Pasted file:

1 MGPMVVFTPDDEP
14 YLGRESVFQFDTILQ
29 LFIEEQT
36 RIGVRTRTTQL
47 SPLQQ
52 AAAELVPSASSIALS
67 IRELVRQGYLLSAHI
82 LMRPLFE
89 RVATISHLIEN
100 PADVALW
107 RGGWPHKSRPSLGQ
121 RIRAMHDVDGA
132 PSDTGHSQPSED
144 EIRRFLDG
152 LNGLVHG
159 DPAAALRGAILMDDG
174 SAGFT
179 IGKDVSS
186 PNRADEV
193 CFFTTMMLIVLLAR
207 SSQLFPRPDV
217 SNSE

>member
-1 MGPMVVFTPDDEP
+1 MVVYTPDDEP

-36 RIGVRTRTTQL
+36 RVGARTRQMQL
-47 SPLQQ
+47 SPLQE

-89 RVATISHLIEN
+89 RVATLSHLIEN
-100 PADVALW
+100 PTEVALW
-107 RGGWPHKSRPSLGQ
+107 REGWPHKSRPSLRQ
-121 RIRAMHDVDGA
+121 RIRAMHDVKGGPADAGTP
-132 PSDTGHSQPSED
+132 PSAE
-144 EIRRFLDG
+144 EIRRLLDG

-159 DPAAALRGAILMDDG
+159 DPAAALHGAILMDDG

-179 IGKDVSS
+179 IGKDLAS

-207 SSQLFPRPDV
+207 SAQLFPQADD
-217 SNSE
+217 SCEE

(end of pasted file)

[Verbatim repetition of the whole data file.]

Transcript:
1 MGPMVVFTPDDEP
14 YLGRESVFQFDTILQ
29 LFIEEQT
36 RIGVRTRTTQL
47 SPLQQ
52 AAAELVPSASSIALS
67 IRELVRQGYLLSAHI
82 LMRPLFE
89 RVATISHLIEN
100 PADVALW
107 RGGWPHKSRPSLGQ
121 RIRAMHDVDGA
132 PSDTGHSQPSED
144 EIRRFLDG
152 LNGLVHG
159 DPAAALRGAILMDDG
174 SAGFT
179 IGKDVSS
186 PNRADEV
193 CFFTTMMLIVLLAR
207 SSQLFPRPDV
217 SNSE

>member
-1 MGPMVVFTPDDEP
+1 MVVYTPDDEP

-36 RIGVRTRTTQL
+36 RVGARTRQMQL
-47 SPLQQ
+47 SPLQE

-89 RVATISHLIEN
+89 RVATLSHLIEN
-100 PADVALW
+100 PTEVALW
-107 RGGWPHKSRPSLGQ
+107 REGWPHKSRPSLRQ
-121 RIRAMHDVDGA
+121 RIRAMHDVKGGPADAGTP
-132 PSDTGHSQPSED
+132 PSAE
-144 EIRRFLDG
+144 EIRRLLDG

-159 DPAAALRGAILMDDG
+159 DPAAALHGAILMDDG

-179 IGKDVSS
+179 IGKDLAS

-207 SSQLFPRPDV
+207 SAQLFPQADD
-217 SNSE
+217 SCEE